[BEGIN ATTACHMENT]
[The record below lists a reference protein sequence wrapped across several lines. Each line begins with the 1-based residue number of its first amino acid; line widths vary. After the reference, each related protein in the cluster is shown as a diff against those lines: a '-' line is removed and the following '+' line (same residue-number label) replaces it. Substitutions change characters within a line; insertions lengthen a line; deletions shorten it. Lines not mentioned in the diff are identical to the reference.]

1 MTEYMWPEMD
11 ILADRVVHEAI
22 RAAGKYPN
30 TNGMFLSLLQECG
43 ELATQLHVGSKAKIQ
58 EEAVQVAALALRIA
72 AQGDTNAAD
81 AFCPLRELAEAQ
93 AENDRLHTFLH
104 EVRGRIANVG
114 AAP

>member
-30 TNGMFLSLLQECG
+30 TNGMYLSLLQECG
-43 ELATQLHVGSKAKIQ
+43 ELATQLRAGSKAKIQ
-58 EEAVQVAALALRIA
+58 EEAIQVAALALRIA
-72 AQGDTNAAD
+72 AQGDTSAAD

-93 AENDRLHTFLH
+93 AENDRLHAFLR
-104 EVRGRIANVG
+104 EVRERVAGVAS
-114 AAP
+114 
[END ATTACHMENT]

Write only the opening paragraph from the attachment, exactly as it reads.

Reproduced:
[The record below lists a reference protein sequence wrapped across several lines. Each line begins with the 1-based residue number of its first amino acid; line widths vary. After the reference, each related protein in the cluster is shown as a diff against those lines: a '-' line is removed and the following '+' line (same residue-number label) replaces it. Substitutions change characters within a line; insertions lengthen a line; deletions shorten it. Lines not mentioned in the diff are identical to the reference.]